Men’s golf junior Alex Arnold added that he’s disappointed his team only competed in one tournament before the cancellation, but he feels more disappointed on behalf of the seniors whose careers came to an abrupt end.

“So we only played in one tournament and that does suck. I also understand our season ended earlier than most, but that doesn’t really bother me because I understand that all of our seasons were ended early,” Arnold said. “I just feel really bad for all of the seniors whose final year was practically stolen from them.”

That feeling of having the season stolen away is one that men’s tennis senior John Hamilton also shared.

“Well, my first reaction was kinda in disbelief, and I was pretty upset to find out I wasn’t going to be getting to experience my last ride with my teammates. I felt robbed of my senior season,” Hamilton said. “I came a long way playing tennis from when I walked on as a freshman and it was very upsetting thinking that my mom wasn’t going to get to come see any of my senior season matches. My teammates were all texting me about how much they appreciated me and it was pretty emotional.”

Women’s tennis sophomore Liza Akimenko said that along with the disappointment of seeing their season end early, she and her sister Katya Akimenko have also had to deal with uncertainty surrounding their travel arrangements. The Akimenkos have had to continue to stay on campus, as they are unable to fly home to their family in Ukraine because of travel restrictions in place due to the spread of COVID-19.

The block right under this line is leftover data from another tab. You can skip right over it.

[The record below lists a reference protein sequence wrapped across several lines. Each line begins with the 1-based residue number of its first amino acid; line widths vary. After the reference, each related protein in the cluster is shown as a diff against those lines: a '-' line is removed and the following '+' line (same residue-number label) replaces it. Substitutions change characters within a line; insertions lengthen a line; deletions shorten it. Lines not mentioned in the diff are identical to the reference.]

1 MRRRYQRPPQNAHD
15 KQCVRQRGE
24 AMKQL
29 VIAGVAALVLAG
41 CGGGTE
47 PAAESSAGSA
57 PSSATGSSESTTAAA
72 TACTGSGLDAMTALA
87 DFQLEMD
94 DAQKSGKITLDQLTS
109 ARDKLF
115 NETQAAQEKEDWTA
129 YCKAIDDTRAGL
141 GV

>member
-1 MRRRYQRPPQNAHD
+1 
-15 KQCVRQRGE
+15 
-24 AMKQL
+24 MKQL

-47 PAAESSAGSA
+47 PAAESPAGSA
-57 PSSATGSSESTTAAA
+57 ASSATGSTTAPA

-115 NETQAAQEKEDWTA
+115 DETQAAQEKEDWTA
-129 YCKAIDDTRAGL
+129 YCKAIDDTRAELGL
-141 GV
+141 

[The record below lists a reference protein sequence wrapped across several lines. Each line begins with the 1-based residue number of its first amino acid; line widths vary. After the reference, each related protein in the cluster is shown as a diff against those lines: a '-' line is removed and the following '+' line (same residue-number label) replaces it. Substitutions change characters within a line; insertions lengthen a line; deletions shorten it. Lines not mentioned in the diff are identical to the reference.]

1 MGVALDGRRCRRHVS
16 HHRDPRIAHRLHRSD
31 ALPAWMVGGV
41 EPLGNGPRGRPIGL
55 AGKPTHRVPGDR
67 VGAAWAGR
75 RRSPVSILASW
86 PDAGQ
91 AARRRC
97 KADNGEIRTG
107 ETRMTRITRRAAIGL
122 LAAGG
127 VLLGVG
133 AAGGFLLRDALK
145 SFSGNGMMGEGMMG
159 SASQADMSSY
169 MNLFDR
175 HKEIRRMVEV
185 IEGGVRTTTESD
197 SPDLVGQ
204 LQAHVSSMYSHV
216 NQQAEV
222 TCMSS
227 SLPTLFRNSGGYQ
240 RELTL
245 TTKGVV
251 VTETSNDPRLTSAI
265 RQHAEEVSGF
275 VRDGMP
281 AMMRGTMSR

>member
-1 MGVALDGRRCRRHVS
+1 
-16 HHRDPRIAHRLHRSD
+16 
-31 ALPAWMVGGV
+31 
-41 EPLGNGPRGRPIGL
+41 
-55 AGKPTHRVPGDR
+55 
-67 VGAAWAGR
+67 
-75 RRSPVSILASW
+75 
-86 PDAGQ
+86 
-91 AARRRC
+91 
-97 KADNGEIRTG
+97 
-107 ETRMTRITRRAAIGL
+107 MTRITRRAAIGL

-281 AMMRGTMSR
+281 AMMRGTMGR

Amidst all of the emotions and reactions to the cancellation of the spring season, some UVA Wise seniors received positive news on Thursday, when the NCAA Division II Administrative Committee announced its decision that student-athletes who were seniors during the Spring 2020 semester would be able to receive an additional year of eligibility — giving these seniors a second chance at gaining closure on their collegiate careers. This announcement had been a matter of speculation in the days following the cancellation of the spring season, with UVA Wise seniors giving mixed reactions as to whether they would or would not take advantage of the eligibility waiver.

“I have actually talked to my parents and Coach (Karen Bitter) about it and I believe that as of right now I will be taking advantage of (the extra year of eligibility) because this is the last chance I have to play my favorite sport at the college level,” Woodlief said. “So hopefully, everything works out and we will be able to have a better senior year ending than this one.”

Duncan also expressed his intent to play again either at UVA Wise or another college, while Hamilton said that he is still trying to decide whether he’ll come back for one more year or if he has played his last match at UVA Wise. French said that she would not be returning to the Cavaliers, but she is considering the possibility of playing one more year.

“I’d love to be able to come back and use that year but I’ve already been accepted to grad school,” French said. “So I’m not sure if I will be able to but I have been exploring that option.”

As the rest of the student-athletes on campus regroup and consider their options for the future, Woodlief said that this abrupt end to the year serves as a reminder to every student-athlete regardless of sport or class year to make the most of the time they have playing the game they love.

“These are opportunities that some will not get back. Some of the seniors already have jobs lined up and they are not able to use the other year of eligibility given to us,” Woodlief said. “There are no words to explain how hard my heart breaks for the people who are not able to come back and play their favorite sport again. This really makes you think about playing every game your hardest, because you never know when it will be your last.”